Today’s question comes from Vinny. He asks:
“I’m in a really good place financially so I’m coming to you for advice to help my friend. I met him in college and we are still very close going on 4 years since graduating. I’ve noticed he doesn’t save money and spends carelessly. He has picked up a second income to keep up with his lifestyle inflation although he still lives pretty simply.
Even though he has a degree he is not pursuing anything in his field and still holds a similar job he had in high school and is looking for the next menial job. How do I help him start saving and eventually investing? And how do I help him to a more…mature career for lack of a better word?
I have sent him some of your posts and talked to him but I think he feels it is a daunting task to find the money to save. His dad is at retirement age and is realizing that he should have saved for his future. And as you know 62 is not the best time to start thinking about saving for retirement.
He has no debt (I recently convinced him to not carry a balance on his credit card), but also no savings, and is talking about buying a house. I don’t think he will ever be very hands on with saving or investing so I have told him how simple it is to start with a separate savings account with an automated weekly transfer but I don’t think he even is doing that yet.
I want him to be in a better place financially. I know it would alleviate some of the stress in his life. So how do I help him? Thanks for all the value you provide to me and many others.”
You can’t tell him what to do. He has to figure it out on his own. And usually the only time people are motivated to figure things out on their own is when their life falls apart. If that doesn’t happen he might never change.
His dad is just realizing how important it is to save for retirement. He was never forced to figure that out, and now he’s 62 and it’s too late. But he survived this long and he’ll make it work because he has to.
To help your friend with his money and his career you need to set the example. This is what you can do in situations like this: Be the example and hope they follow.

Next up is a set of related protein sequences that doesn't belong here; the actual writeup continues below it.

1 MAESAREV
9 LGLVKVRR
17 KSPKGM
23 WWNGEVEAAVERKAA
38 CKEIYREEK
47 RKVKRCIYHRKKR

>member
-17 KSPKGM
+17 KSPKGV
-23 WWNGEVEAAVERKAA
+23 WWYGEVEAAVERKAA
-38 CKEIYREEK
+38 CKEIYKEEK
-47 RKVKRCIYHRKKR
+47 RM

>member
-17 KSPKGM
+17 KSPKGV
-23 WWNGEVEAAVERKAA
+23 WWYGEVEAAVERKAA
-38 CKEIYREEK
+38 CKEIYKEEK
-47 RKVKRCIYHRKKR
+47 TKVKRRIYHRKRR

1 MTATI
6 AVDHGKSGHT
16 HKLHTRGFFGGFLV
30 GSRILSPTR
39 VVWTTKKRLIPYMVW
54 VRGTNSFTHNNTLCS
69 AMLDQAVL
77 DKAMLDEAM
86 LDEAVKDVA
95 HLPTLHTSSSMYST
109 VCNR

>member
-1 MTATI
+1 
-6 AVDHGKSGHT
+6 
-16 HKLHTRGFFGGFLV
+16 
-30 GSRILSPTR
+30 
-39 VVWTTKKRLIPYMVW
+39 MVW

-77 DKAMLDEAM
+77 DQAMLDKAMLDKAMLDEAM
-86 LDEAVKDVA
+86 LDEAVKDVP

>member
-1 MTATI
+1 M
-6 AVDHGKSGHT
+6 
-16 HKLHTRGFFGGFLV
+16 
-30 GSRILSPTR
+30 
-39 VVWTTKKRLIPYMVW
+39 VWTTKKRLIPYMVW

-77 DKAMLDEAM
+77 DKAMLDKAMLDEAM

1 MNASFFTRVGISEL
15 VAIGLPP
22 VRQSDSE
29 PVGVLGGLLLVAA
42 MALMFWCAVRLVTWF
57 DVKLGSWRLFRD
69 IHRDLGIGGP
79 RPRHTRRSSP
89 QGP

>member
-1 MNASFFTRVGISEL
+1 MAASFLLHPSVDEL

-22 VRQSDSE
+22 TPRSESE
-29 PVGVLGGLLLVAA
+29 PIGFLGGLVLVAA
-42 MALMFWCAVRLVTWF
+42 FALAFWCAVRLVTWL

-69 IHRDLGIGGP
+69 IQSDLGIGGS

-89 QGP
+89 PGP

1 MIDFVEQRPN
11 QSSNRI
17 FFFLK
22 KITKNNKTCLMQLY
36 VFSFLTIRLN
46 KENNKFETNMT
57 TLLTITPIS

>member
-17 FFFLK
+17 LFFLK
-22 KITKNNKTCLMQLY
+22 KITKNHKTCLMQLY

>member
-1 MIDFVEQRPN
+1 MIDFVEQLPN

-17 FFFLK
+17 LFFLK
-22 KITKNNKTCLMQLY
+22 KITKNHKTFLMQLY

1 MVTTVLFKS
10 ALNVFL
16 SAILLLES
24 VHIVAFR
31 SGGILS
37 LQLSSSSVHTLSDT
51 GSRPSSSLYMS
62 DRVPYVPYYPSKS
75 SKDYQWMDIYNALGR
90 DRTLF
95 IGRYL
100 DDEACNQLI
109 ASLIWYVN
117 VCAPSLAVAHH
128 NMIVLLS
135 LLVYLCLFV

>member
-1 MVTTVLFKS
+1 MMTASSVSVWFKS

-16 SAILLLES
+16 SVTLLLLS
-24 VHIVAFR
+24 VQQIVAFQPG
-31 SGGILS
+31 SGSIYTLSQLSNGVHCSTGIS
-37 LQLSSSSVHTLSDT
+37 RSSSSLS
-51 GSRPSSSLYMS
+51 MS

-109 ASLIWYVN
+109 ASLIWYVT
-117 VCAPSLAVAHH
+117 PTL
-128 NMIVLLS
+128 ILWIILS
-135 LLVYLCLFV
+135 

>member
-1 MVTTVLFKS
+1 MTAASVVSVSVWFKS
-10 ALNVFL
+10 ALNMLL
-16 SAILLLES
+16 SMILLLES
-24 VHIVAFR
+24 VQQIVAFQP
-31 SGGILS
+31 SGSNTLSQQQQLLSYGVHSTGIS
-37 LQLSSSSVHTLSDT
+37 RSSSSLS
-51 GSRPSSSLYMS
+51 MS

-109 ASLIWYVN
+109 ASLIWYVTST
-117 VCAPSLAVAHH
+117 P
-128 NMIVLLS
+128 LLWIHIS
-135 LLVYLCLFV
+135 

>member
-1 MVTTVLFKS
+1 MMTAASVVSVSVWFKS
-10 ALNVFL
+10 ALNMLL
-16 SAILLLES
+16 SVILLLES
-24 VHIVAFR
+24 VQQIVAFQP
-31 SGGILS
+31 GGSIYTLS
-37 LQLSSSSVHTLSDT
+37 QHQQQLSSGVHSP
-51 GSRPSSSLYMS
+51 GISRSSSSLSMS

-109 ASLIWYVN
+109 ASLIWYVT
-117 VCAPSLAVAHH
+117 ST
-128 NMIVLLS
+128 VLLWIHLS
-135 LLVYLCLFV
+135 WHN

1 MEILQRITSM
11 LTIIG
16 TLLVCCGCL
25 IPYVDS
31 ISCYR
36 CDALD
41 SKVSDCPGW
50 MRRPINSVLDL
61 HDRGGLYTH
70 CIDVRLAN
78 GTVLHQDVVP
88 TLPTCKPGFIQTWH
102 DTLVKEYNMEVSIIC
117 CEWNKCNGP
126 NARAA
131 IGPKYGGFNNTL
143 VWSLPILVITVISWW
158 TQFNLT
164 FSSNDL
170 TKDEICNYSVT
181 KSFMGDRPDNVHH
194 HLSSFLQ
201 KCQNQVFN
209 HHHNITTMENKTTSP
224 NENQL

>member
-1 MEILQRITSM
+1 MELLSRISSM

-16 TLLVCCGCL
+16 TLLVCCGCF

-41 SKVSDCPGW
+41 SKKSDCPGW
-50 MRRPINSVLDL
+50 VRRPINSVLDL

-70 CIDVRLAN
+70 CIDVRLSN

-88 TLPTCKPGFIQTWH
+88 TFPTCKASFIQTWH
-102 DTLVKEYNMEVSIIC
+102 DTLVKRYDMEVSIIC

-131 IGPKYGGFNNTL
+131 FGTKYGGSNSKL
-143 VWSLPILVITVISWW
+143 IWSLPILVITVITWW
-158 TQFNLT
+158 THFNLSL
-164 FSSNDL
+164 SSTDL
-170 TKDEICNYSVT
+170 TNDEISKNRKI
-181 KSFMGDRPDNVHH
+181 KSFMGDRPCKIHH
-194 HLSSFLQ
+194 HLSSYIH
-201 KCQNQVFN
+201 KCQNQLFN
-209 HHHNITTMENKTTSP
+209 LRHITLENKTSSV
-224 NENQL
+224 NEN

That means sharing your results. And more importantly, sharing what you’re learning to get those results.
You’re booking that trip you always wanted to take. And paying cash. Because awhile ago you set up an automatic transfer of $100 a month to a separate savings account until there was enough to cover it.
You’re learning it’s critical to invest in your 20s. There’s this thing called compounding. That means your money starts making money. And then that money starts making money. And on and on. So investing even tiny amounts of money now has a huge impact later.
You’re figuring out what your strengths are and what value you have. Your value is in the way you think, and your approach to solving problems. And when you have a clear understanding of your strengths you can convey that to make more money.
He will see all this, and if he wants what you have he’ll start doing what you’re doing. Because you always become like the five people you spend the most time with.
And that’s why you surround yourself with people who are like what you want to be like. If you want to be fit you get friends who are fit. If you want to start a business you get friends who are business owners. If you want to advance your career you get friends who are career focused.
If you hang out with the people you’ve always hung out with they will want you to be the same person you’ve always been. And if you start to change they will hold you back because it’s threatening to them and to their ego. I see it all the time.
Anyways, I have a friend who says, “I could really learn from you,” and I’m starting to see him change. And I know I can’t make him change because you can’t change other people. But what you can do, if you care about them, is be the example and hope they follow.